The percussion is made from grainy low- res samples those sound quite distorted (with unmodified amp mine was extremely harsh and hissy); especially the bongos clip noticeable. The scratch noise sounds like a zip. Both the "snare" and "base" timbre resemble a timpani and could certainly sound quite fat and bassy when the transistorized amp is modified a bit more.

The rhythm is produced by a digitally totally independent separate CPU, and thus can be also started and stopped during demos etc. without interfering with the main CPU in any way. Unfortunately my first rhythm CPU badly suffered of chip cancer; it played semi- random "jungle" rhythms after about half a minute (depending on its temperature) because its internal sequencer freaked out. Thus I later transplanted the intact rhythm CPU from another specimen of this keyboard (which apparently has a bad amplifier because it plays too quiet and distorts badly). With rhythm off, the drumpads play each a percussion sample. Although there are only 4 drumpads, 3 additional percussion can be played by pressing multiple pads together  (e.g.. cl. cymbal + open cymbal = low bongo, cl. cymbal + open cymbal + base = high bongo, snare + base = scratch). Also the leftmost 7 keys are wired parallel and thus do the same like the 4 drumpads. With the 5th (rightmost) drumpad button rhythm can be switched on and off. When on, it plays a monophonic preset rhythm pattern (there is only one) of fixed speed, and the drumpads now play each a different fill-in (7 in total) instead of the 7 percussion sounds. Each fill-in pattern plays 2 times before it switches back to the normal rhythm pattern. There is no tempo control. When a drumpad sound was played before switching rhythm on, the rhythm starts with its corresponding fill-in before the normal rhythm patterns begins. But with my faulty rhythm CPU the pattern made more and more mess and turned into semi- random jungle grooves and drumrolls when the instrument warmed up, and also the fill-ins turned into shorter and semi- random patterns. I first though it were no bug but a feature based on a random number generator, but it turned out that the patterns stay longer stable when I reduced its supply voltage (normally 3.4V, I added a trimmer for this), but at too low voltage (2V and lower) the rhythm distorted and also stopped in the middle of a pattern when cold. (The rhythm CPU is only powered through a voltage divider of a few 100 Ohms and thus anyway didn't turn feelable warm even after long operation.) With rhythm off, my rhythm CPU also started to play quiet click/ pop noises every 2 seconds when drumpads are played with rhythm off. The clicking stops after starting and stopping rhythm again.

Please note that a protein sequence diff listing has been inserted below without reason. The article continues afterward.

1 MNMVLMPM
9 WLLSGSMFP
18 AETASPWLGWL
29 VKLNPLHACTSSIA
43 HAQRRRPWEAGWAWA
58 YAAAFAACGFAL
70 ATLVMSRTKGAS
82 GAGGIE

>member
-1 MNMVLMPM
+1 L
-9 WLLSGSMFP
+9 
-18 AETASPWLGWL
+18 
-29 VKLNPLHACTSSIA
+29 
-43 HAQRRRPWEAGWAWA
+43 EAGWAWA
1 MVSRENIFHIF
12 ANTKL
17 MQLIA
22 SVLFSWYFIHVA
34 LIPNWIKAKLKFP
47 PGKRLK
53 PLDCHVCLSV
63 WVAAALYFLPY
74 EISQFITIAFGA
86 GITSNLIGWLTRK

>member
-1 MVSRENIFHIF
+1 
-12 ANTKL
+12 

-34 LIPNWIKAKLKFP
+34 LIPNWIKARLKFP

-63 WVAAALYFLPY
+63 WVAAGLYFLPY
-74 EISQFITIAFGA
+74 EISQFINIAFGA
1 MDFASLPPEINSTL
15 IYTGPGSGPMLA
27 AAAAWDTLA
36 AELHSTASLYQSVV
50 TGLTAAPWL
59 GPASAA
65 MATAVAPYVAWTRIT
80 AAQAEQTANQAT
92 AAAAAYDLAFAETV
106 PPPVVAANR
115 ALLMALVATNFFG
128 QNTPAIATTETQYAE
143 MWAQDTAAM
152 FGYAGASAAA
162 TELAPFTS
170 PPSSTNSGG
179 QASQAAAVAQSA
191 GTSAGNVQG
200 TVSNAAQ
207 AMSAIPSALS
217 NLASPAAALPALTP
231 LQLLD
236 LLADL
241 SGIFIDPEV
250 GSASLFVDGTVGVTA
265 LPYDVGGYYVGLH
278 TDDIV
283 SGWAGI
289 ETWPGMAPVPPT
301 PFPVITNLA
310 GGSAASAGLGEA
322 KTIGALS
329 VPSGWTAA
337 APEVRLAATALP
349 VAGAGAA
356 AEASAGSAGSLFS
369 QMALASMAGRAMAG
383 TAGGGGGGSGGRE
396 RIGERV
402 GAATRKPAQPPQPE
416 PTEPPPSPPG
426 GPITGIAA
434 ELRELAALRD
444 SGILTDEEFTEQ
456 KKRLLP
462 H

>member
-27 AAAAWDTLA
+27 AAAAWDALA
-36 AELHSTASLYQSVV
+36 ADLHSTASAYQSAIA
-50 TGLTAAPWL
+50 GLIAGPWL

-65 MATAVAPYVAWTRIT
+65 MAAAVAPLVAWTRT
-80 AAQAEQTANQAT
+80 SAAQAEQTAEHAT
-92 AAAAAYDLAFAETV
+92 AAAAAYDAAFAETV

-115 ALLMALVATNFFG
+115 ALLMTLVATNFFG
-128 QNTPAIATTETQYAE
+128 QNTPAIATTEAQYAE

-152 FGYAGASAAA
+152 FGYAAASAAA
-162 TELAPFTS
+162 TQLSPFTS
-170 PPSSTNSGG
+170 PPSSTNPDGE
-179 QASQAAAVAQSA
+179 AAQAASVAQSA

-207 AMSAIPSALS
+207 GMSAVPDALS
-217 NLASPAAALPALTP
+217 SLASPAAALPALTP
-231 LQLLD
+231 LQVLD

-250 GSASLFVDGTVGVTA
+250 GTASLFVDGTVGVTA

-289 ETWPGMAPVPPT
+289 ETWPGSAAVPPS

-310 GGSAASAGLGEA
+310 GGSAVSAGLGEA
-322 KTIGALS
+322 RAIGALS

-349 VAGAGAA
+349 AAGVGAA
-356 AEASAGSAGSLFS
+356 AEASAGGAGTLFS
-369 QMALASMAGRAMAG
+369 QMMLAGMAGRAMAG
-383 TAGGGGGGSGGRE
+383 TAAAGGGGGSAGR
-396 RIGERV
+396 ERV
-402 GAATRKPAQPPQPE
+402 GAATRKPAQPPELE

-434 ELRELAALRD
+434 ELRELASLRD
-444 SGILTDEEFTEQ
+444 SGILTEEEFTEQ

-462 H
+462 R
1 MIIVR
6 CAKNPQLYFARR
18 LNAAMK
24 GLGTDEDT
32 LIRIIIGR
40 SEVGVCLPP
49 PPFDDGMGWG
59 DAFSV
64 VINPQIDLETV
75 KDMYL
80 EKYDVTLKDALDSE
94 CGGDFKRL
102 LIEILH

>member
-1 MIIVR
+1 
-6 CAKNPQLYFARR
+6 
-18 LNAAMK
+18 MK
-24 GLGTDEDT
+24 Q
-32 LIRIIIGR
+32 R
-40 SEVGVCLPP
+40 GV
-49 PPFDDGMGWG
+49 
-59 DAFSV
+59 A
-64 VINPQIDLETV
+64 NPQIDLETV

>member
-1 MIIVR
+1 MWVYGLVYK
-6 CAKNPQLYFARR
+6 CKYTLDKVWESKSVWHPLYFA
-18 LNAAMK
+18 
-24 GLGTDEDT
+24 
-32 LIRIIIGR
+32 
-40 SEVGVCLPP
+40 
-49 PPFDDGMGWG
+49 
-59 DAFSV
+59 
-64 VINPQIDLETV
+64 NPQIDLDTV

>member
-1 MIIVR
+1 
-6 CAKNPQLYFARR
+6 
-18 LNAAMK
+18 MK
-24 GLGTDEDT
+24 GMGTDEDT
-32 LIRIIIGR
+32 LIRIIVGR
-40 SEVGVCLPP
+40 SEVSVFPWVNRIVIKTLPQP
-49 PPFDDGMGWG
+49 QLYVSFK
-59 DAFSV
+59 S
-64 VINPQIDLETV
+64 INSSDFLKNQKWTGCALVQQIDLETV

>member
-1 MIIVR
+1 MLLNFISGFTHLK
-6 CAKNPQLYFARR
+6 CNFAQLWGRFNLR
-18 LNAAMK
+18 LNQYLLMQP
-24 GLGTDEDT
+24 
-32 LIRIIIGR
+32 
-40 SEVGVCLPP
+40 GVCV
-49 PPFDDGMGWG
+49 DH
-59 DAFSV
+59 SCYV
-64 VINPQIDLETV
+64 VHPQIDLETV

The hardware after my upgrade... This is the rewired amp; the electrolytic cap to the right reduces rhythm distortion. The trimmer to the left reduces the supply voltage of my faulty rhythm CPU (which I later removed).
Like the preset sounds, also the demos are switched in a sequence by pressing any of the {"A".."L"} button (those are wired parallel) multiple times. The demos are (unlike the manual keyboard play) 2 note polyphonic and employ the currently selected preset sound for both voices. With the "guide" button the instrument switches into an "any key play" mode, in which you can step through the monophonic main voice of the demos by pressing keyboard keys (the demos play only monophonic here).

The 22 demo musics are:

  1. Twinkle Twinkle Little Star
  2. ?
  3. Row, Row, Row Your Boat
  4. Old MacDonald had a Farm
  5. Little Brown Jug
  6. ?
  7. Pop Goes the Weasel
  8. Are You Sleeping?
  9. ?
  10. Happy Birthday
  11. Little Bee/ Hänschen Klein
  12. ? (Chinese tune?)
  13. Mary had a Little Lamb
  14. Twinkle Twinkle Little Star [different version]
  15. Yankee Doodle
  16. ?
  17. Puff, the Magic Dragon
  18. 10 Little Indians
  19. This Old Man
  20. London Bridge is Falling Down
  21. Oh Susanna
  22. ?
Regarding the Yongmei naming conventions, the GC-11AB was possibly also released as MS-11AB or YM-11AB. Possibly the "AB" refers to the main CPU name, thus model names ending on "AB" may hint to the same main CPU. The direct predecessor of this instrument was the Golden Camel 7A. A successor (with also 37 real and 7 fake drumpad keys but more modern hardware) was the Miles 3738. The name "Miles" may be an odd abbreviation of Meisheng, the keyboard division of the infamous company Yongmei (see here for their website). Another such keyboard (with similar cable mess inside) is the MeiKe MK-320B, which has 3 different spellings of its brand name on its case.
 removal of these screws voids warranty...    
back to tablehooters collection